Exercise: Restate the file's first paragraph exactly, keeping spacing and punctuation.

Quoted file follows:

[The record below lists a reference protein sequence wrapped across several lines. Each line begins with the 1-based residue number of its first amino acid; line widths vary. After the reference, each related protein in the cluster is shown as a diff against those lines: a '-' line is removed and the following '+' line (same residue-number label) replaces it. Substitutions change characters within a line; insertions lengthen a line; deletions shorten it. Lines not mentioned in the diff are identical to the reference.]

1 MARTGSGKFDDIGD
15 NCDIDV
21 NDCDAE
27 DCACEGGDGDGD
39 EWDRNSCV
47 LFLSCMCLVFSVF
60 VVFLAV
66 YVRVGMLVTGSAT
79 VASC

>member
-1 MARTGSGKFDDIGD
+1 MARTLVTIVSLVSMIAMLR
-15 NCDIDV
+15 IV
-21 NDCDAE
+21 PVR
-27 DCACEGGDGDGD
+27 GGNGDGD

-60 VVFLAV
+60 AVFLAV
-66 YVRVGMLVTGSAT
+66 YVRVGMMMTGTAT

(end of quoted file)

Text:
[The record below lists a reference protein sequence wrapped across several lines. Each line begins with the 1-based residue number of its first amino acid; line widths vary. After the reference, each related protein in the cluster is shown as a diff against those lines: a '-' line is removed and the following '+' line (same residue-number label) replaces it. Substitutions change characters within a line; insertions lengthen a line; deletions shorten it. Lines not mentioned in the diff are identical to the reference.]